• It does stay with you, but I eventually reached a place where I have become fierce with the truth. I don’t know if it was turning 40-years old or facing horrific medical issues that flipped a switch inside of me, but I am d.o.n.e. ignoring the elephant in my living room. From somewhere deep inside, I have tapped into a reservoir of steel that allows me to look at this stuff squarely in the eye and not bend under the weight of its grossness.

      • yeap a long time in hosp md takes everything, can bearly walk, the judge saying he knows best, the md finally said you can go home and clean. yeap glad to almost be able to clean
        real people kinda have to be there if they think it was easy.

  10. Gee, somehow this is not what adoption agencies tell expectant moms they are encourgaing to let go of a child for their profit! They tell them how unsefish and loving a choice adoption is.

  11. as an adoptive mom, the comments you listed disgust me. I wonder though if you would be willing to point out some positive comments so that not every adoptive family is painted as evil. I won’t pretend that there aren’t APs who go back on their word or say things like this. I know better, and I sadly acknowledge that some lie. I wish I could say that wasn’t true.

    I admit that I came into the world of adoption pretty much as ignorant and uneducated about what it really is from my limited exposure to it. And that exposure was mainly from movies and tv. As a single adoptive mom I thought I had done some “extra” research but info out there is convoluted, vague, idealistic and surface to say the least. I’d love to see things like this used to educate people about what birthmothers really are and what they are NOT and what open adoption can look like.

    I’m sorry that anyone could be so insulting and condescending.

    • I never said these are comments only from adoptive families. These statements are the general sentiment of the people who left comments on the article. I am sorry you feel these comments paint a adoptive families in a negative light. However, I find this rather perplexing as the comments are (a) directed towards a natural mother and (b) the field in which to leave comments on the article do not contain checkboxes or buttons for commenters to indicate their status in an adoptive family or not. It is not my intent to malign adoptive families, but to only draw attention to the sentiments expressed by the general public.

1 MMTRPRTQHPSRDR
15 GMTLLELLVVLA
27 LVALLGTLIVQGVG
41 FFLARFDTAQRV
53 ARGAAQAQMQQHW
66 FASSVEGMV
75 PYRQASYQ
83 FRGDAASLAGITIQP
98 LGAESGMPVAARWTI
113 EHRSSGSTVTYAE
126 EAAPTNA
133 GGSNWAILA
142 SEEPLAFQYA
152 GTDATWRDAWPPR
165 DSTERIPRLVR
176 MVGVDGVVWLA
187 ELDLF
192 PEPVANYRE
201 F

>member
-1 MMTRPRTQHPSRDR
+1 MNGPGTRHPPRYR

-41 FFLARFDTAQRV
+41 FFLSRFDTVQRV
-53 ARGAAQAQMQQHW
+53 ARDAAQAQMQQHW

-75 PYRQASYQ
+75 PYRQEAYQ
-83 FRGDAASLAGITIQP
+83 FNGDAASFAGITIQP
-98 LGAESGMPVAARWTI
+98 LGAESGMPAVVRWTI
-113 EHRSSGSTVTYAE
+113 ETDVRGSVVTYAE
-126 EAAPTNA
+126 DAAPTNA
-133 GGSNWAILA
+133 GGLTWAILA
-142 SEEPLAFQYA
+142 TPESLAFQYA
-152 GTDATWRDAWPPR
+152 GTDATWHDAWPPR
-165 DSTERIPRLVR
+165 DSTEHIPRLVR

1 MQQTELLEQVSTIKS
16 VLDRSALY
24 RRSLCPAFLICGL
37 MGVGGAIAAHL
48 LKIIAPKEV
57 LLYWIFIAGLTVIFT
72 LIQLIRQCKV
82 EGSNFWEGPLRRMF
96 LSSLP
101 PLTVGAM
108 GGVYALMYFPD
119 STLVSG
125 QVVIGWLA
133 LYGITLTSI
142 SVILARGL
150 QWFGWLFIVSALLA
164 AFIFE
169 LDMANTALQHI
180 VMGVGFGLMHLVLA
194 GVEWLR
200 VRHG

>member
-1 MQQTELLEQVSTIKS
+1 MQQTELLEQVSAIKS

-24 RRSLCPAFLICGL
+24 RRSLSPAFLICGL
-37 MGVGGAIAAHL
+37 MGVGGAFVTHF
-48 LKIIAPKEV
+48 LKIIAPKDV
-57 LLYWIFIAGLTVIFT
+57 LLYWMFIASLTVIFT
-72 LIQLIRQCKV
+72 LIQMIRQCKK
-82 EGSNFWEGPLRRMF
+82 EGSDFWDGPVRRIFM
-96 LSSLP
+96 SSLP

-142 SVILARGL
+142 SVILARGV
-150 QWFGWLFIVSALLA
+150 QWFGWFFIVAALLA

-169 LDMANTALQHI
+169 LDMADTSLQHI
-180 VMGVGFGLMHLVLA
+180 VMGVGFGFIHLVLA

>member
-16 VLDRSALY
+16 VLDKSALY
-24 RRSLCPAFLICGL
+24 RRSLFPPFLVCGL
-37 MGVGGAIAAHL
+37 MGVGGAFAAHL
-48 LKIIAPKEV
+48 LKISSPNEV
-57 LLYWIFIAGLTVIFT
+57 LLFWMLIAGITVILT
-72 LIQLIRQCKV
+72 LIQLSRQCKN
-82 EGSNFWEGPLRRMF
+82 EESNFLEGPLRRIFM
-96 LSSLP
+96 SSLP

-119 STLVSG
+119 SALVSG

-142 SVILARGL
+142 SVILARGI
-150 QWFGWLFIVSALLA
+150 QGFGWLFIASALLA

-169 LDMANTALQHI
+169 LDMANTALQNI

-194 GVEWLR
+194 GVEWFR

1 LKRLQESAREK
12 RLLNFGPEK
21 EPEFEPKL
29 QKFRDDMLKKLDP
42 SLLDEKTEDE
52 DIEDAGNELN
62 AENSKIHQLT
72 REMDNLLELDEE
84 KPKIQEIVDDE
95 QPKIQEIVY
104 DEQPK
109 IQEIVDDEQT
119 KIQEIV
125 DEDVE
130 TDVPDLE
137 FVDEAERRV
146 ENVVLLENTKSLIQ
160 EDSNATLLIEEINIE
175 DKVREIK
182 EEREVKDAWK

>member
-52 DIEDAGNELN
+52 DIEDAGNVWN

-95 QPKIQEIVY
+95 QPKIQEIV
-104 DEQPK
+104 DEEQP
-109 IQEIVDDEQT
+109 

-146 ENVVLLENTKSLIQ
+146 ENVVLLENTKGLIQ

I agree, there is a lot of work to be done to educate the public about natural/first mothers, though I have the feeling there is a fairly high probability we might disagree as to the content of that education.

      M.

  12. Like my A mom always says, “Don’t forget, she gave you up, if it wasn’t me it would have been the next person on the list”. Warms my heart.

  13. Shame on you people… Who gives you the right to judge? Definitely not God. Cast the first stone indeed. People who spread uneccassary and unfounded hate make me very disappointed in humankind. Very sad.

  14. sorry but I too only met one adoptive parent that was a decent parent. But they for eighteen years continually told others they also should adopt. How someone could ignore the heartbreak adoption causes is beyond me. thank you for going after the lairs, sorry i always spell that wrong, laywers and agencies for fraud, misrepresentation, failure to provide services offered, deception of open adoptions but then what of the closed adoptions? as though the act was so completely vile there is no recourse. you are doing a very good thing here. I pray you can change this system every day.

    • I have fortunately met a good number of adoptive parents who are decent people, gooddaytocry. I just got a big hug from one of them less than 30 minutes ago at church, actually! (Mama who adopted out of foster care and has raised *amazing* children). Even still, so many people have such terrible feelings and thoughts about mothers who have relinquished a child, it truly is frightening.

      • Trouble is I met a few adopted out of foster care. One remembers his family of origin, they were poor by our standards and loved. the child was stolen, adopted by a gatherer and then raped and dropped off at a group home. They don’t even tell people they are adopted because they feel they will be mistreated worse. Even Delilah admits “her” children didn’t need to be taken away from their families (but doesn’t seem to return them?) these foster kids know not to rock the boat, some of them do, because they know they do not have the resources to rescue themselves.